The imaginative revamp of a commercial Ford vehicle has resulted in a host of positive features for a wheelchair user.
The day of July 21, 2015 saw Dion Theart transfer into his new Ford Tourneo Connect, his first time behind the wheel of a car since a freak hunting accident left him a quadriplegic. It had taken him 11 months to get enough strength to drive again and to find the perfect car. Not only did he get in and drive it for the first time, but over the next two days he and his wife drove to Cape Town from Pretoria – via the scenic Bainskloof pass – a challenge for even the most experienced drivers! Dion wanted his independence back and once he was behind the wheel, there was no stopping him.
This was not the first spinal injury that Dion suffered. Three years earlier, he had smashed two vertebrae in his back when he wrote off his Harley-Davidson. This time he was run over by his bakkie while hunting, which broke his neck, resulting in permanent spinal cord damage. Despite his incomplete C5/6 injury, he bought himself a Segfree, a ScootFree and a Free Wheel, all of which opened the way to the outdoor lifestyle that he loves – but he had to find a way to transport them.
The Tourneo Connect, launched in South Africa in March this year, is based on the Ford Tourneo platform, which is a commercial vehicle, but Ford has turned it into a spacious and comfortable family vehicle with a dose of safety technology along with the remarkably efficient ECOnetic Technology. The result is a hard-working, efficient and easy-driving family car. Best of all – it’s available in automatic!
The first features that caught Dion’s attention were the double side-sliding doors and the massive boot space. The rear-door opening with a low door sill at only 560 mm off the ground, with a flat floor and a square aperture of 1190 mm wide and 1140 mm high, made it easy to drive his Segfree and Scootfree up a ramp into the car. Dion chose the long wheelbase Grand Titanium model, which is a 7-seater, but he removed the 2 seats at the back, thus creating a 5-seater with a generous boot, the kind of space that one would only expect to find in a van. The passenger seats have plenty of legroom.
The lowest height of the driver’s seat is 660 mm – a good 160 mm higher than his wheelchair. Dion’s transfers are not strong enough to lift that height, so he fitted the Kivi Lifting Platform to get him in and out. He chose to fit the Carospeed push-pull hand control (fitted by Shoprider), which is a lever positioned next to the central console. They are noninvasive, the rods and cables are neatly secured where they do not restrict his legroom, and they have an indicator button positioned on the handle that he can activate using the flicker of movement in his left fingers. He thinks they look like a 4×4 gear lever instead of a hand control!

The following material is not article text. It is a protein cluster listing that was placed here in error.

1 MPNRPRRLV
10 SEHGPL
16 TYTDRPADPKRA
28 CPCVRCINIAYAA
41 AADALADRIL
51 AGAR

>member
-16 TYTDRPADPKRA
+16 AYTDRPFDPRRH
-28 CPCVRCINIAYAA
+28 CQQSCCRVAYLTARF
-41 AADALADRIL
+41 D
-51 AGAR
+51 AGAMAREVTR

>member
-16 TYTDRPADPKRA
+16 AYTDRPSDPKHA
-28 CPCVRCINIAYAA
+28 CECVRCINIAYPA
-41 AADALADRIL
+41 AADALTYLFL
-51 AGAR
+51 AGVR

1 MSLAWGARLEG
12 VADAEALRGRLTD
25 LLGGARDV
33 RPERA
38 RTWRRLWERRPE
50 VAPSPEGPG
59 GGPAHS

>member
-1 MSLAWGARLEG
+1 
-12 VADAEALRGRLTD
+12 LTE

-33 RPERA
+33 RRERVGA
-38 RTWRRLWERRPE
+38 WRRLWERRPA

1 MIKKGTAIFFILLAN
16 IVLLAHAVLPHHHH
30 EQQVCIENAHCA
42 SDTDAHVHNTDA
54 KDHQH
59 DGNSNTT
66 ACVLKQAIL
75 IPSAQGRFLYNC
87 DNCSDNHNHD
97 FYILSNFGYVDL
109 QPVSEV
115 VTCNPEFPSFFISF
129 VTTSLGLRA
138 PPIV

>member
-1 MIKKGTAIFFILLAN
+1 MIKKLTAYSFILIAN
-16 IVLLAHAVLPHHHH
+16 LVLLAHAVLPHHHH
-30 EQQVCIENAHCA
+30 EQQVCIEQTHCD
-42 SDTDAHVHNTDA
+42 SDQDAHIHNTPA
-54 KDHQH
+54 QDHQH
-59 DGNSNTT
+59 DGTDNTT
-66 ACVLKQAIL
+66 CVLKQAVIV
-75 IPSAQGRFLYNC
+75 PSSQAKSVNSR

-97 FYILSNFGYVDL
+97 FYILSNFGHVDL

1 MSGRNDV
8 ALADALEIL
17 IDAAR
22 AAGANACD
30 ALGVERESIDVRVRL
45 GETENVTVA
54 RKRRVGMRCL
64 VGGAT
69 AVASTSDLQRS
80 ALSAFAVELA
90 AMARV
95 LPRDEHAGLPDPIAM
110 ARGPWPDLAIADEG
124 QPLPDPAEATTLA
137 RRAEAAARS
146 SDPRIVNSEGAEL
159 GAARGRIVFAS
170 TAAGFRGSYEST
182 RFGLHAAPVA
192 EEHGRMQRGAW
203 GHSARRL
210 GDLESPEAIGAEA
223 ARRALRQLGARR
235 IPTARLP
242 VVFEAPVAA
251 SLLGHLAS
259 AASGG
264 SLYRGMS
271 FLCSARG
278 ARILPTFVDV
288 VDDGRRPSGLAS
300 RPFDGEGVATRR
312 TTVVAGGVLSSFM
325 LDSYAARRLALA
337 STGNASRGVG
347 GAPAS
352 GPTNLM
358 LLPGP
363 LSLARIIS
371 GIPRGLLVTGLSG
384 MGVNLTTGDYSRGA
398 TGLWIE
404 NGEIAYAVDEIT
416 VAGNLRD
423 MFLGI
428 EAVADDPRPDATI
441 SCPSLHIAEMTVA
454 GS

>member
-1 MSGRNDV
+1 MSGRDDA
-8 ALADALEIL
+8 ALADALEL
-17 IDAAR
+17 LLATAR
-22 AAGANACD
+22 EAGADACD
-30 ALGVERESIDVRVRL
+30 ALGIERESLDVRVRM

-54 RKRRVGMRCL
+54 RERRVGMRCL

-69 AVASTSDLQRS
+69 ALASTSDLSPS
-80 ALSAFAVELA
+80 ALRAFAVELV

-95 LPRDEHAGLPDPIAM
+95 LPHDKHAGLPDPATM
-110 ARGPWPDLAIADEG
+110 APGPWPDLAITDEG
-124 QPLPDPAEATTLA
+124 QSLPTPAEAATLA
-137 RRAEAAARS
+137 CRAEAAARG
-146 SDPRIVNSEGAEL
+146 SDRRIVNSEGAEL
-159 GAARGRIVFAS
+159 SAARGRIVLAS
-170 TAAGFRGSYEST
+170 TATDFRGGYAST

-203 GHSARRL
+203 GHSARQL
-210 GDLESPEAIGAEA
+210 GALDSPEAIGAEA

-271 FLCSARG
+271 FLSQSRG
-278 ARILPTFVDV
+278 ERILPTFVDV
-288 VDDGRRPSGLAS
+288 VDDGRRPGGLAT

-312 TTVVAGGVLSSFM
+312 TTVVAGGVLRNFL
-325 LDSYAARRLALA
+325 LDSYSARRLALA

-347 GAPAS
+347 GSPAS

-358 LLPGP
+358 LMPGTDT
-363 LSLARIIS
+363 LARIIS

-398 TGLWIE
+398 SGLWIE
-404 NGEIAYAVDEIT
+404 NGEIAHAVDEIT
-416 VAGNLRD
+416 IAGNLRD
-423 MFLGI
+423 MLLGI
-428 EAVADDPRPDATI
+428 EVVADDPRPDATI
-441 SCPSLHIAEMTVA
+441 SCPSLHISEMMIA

He encountered a number of other unexpectedly helpful features: the lightness of the power steering; the rearview camera, which converts his rearview mirror into a video screen showing what is happening behind the vehicle when he puts it into reverse; the automatic wipers and head lights; and the cruise control, which enables him to take his left hand off the accelerator and drive with two hands on the steering wheel. He was also delighted to find how easily his cellphone synced with the Bluetooth Voice-activated Ford SYNC® – perfect for people who need to use their voice instead of their hands for a number of cellphone features as well as controlling the radio, MP3 player, USB or iPod.
Although the Tourneo Connect is only available in a 1.0 litre and 1.6 litre EcoBoost and Duratorq TDCi, its engine is packed with power, with the 1.0L EcoBoost producing 74 Kw/170Nm of Torque, and the 1.6L producing 110 Kw/240Nm. It is available in a short and long wheelbase with three variants: the Ambient, Trend and Grand Titanium. Pricing starts from R273 900 for the smaller manual models and from R363 900 for the Grand Titanium. Ford SA saved Dion the time and effort of applying for a rebate, and gave him a significant discount, which helped him to cover the costs of his adaptations. Within three weeks of getting his new wheels, the Tourneo took him back into the bush on his first hunting trip in a wheelchair!
Caroline Rule (B.Sc. OT UCT) is an occupational therapist, specialising in driver rehabilitation and wheelchair rugby. email: firstname.lastname@example.org